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Front Physiol. 2016 Mar 4;7:81. doi: 10.3389/fphys.2016.00081. eCollection 2016.

High-Intensity Intermittent Exercise and its Effects on Heart Rate Variability and Subsequent Strength Performance.

Author information

1
Department of Sport, School of Physical Education and Sport, University of São Paulo São Paulo, Brazil.
2
NAR-Nucleus of High Performance in Sport São Paulo, Brazil.

Abstract

Prupose: To investigate the effects of a 5-km high-intensity interval exercise (HIIE) on heart rate variability (HRV) and subsequent strength performance.

METHODS:

Nine trained males performed a control session composed of a half-squat strength exercise (4 × 80% of one repetition maximum-1 RM) in isolation and 30-min, 1-, 4-, 8-, and 24-h after an HIIE (1-min at the velocity peak:1-min passive recovery). All experimental sessions were performed on different days. The maximum number of repetitions (MNR) and total weight lifted (TWL) during the strength exercise were registered in all conditions; in addition, prior to each session, HRV were assessed [beat-to-beat intervals (RR) and log-transformed of root means square of successive differences in the normal-to-normal intervals (lnRMSSD)].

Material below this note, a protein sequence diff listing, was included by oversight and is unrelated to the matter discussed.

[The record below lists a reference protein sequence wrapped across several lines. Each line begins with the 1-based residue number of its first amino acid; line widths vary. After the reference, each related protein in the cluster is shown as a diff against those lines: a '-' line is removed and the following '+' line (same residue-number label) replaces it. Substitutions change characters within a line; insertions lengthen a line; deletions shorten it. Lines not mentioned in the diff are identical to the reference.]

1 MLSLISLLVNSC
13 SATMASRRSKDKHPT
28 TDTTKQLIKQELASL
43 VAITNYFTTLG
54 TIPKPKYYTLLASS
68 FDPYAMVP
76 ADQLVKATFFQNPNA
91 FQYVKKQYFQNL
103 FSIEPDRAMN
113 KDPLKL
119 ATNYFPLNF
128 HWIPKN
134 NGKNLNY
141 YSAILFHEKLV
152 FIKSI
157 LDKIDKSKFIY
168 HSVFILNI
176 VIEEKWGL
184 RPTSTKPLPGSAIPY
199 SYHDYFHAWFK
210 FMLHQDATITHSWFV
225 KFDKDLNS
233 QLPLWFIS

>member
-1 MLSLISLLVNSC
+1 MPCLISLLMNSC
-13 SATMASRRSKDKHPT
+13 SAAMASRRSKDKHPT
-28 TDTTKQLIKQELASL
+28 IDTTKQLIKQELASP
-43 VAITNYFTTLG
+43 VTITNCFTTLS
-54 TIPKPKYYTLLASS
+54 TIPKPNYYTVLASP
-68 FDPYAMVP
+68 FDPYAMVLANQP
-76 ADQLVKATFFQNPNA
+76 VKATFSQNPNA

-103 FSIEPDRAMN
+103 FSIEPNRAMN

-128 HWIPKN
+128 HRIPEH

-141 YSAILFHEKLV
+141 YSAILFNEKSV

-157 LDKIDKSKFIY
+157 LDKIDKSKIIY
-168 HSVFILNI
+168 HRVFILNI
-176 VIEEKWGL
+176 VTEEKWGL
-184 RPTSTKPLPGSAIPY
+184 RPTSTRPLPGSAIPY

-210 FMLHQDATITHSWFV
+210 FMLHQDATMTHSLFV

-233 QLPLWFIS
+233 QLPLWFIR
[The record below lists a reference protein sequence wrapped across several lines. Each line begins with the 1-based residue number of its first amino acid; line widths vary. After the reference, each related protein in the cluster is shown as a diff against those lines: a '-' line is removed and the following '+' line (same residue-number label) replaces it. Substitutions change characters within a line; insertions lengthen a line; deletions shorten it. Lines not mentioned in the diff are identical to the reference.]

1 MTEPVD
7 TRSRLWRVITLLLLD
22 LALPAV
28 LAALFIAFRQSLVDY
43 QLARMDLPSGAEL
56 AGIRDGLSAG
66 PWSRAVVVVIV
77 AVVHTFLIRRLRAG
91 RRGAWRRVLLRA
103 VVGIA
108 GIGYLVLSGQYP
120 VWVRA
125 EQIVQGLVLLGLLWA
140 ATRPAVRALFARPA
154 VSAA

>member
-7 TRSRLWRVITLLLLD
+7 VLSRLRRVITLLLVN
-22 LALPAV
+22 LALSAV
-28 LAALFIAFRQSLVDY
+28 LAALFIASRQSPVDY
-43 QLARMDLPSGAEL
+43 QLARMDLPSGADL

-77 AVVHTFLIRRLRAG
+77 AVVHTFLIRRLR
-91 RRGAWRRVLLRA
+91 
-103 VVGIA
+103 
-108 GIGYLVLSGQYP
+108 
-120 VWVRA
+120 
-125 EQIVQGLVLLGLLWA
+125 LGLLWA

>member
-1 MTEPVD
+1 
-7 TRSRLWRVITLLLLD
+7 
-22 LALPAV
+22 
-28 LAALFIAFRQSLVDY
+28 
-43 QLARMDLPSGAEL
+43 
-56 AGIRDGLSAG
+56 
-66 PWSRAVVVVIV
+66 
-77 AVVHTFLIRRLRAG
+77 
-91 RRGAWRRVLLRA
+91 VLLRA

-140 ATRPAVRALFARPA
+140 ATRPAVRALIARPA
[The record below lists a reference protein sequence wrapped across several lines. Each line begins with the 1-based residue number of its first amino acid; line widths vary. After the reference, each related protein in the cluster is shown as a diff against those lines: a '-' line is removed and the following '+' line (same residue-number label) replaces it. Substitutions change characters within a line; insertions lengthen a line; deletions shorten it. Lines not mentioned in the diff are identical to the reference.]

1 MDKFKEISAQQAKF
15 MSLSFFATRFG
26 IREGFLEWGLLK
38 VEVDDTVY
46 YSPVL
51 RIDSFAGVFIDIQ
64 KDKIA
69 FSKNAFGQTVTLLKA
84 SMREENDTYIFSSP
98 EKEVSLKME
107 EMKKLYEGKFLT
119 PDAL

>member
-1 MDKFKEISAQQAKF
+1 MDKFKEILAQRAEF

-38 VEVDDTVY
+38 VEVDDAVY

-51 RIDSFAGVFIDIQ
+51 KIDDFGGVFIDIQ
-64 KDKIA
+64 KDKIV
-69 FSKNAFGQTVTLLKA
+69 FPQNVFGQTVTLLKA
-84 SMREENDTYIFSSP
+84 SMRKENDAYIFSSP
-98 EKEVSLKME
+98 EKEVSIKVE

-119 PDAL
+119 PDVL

RESULTS:

Performance in the strength exercise dropped at 30-min (31%) and 1-h (19%) post-HIIE concomitantly with lower values of RR (781 ± 79 ms; 799 ± 134 ms, respectively) in the same recovery intervals compared to the control (1015 ± 197 ms). Inferential analysis did not detect any effect of condition on lnRMSSD, however, values were lower after 30-min (3.5 ± 0.4 ms) and 1-h (3.3 ± 0.5 ms) with moderate and large effect sizes (0.9 and 1.2, respectively) compared with the control condition (3.9 ± 0.4 ms).

CONCLUSION:

Both RR and lnRMSSD seem to be associated with deleterious effects on strength performance, although further studies should be conducted to clarify this association.

KEYWORDS:

concurrent training; maximum number of repetitions; muscle strength; parasympathetic reactivation; recovery interval

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